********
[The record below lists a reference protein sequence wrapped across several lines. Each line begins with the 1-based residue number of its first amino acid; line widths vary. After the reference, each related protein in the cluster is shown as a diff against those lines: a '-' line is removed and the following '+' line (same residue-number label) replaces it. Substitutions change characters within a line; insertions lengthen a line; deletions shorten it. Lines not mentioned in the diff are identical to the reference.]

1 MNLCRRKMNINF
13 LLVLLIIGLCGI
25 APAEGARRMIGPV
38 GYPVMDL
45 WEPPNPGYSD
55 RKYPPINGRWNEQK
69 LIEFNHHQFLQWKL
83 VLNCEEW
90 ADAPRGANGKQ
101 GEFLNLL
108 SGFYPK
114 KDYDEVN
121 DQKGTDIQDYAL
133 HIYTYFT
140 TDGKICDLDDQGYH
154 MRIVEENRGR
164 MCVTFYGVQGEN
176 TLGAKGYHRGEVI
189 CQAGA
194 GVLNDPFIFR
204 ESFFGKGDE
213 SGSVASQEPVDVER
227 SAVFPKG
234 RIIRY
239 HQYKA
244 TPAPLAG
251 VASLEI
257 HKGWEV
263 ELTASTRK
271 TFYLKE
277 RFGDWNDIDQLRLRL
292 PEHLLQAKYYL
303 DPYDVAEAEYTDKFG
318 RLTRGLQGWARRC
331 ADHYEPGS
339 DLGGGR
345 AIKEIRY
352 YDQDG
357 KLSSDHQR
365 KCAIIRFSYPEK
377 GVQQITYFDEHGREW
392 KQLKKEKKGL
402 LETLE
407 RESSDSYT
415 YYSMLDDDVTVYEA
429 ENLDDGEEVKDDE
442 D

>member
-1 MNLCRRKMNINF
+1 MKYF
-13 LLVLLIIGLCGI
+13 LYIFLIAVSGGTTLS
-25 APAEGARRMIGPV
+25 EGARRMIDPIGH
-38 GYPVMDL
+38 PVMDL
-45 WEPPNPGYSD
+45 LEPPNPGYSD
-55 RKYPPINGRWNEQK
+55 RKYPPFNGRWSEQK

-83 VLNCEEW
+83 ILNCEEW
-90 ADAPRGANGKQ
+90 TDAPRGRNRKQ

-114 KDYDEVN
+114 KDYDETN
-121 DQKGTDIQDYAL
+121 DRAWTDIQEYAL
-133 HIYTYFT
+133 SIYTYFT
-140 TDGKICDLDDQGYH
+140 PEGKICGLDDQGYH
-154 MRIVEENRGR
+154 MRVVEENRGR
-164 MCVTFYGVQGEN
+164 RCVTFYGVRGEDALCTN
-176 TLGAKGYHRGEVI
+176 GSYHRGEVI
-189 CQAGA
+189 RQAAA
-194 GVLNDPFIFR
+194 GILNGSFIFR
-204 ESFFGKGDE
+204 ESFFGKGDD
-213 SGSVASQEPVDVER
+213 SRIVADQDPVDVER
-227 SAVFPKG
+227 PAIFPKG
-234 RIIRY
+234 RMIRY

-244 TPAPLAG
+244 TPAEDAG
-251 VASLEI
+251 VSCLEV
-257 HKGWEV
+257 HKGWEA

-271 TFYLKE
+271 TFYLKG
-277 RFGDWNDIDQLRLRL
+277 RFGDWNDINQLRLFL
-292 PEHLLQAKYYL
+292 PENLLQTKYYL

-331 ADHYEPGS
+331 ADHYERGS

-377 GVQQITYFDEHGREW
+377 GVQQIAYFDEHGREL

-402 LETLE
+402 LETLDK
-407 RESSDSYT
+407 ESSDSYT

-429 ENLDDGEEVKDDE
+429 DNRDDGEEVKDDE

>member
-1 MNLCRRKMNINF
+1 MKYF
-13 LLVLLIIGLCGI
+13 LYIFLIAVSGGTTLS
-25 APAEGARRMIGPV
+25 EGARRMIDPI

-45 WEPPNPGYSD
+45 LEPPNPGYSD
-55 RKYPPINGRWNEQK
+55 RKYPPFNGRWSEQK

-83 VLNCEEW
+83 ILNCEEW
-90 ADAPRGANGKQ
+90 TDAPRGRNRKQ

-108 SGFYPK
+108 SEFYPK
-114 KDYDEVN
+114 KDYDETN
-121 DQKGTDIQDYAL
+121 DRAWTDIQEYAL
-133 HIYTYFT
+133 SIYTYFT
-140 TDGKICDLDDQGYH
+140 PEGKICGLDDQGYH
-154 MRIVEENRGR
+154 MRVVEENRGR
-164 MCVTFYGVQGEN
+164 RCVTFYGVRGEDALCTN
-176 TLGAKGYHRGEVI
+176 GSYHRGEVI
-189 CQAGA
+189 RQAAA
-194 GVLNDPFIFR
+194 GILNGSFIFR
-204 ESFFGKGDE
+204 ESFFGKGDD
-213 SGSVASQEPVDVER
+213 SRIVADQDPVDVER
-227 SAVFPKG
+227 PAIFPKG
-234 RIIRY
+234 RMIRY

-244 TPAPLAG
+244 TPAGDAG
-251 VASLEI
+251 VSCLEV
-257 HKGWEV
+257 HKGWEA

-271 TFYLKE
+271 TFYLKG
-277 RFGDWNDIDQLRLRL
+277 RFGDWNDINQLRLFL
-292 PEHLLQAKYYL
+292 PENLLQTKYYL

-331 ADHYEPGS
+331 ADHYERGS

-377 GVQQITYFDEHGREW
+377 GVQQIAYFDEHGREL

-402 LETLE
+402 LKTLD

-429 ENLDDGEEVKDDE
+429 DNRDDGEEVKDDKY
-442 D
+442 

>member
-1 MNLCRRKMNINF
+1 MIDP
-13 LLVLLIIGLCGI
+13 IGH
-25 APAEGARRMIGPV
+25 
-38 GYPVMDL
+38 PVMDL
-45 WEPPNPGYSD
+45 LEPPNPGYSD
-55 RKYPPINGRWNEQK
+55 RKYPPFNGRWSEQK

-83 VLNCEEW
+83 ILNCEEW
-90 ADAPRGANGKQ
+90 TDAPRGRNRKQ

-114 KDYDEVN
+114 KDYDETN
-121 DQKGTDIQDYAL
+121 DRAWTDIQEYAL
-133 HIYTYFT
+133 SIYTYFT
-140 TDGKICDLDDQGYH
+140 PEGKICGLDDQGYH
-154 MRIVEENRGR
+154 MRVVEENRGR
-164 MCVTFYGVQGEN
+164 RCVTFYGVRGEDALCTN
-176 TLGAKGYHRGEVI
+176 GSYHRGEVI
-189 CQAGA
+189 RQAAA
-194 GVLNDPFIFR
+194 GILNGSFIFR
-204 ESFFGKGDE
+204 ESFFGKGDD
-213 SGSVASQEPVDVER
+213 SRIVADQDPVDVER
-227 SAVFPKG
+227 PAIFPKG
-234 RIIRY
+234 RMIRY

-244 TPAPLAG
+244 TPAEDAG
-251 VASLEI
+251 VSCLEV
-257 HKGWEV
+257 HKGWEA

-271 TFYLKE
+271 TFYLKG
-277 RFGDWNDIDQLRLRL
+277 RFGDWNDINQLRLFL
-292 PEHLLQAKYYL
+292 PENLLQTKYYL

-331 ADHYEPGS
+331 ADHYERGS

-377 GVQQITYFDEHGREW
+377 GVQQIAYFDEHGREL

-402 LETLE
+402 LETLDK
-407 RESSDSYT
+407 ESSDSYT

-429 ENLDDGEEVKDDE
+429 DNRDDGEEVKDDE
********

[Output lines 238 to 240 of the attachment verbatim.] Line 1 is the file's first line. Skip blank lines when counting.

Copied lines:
-402 LETLE
+402 LETLDK
-407 RESSDSYT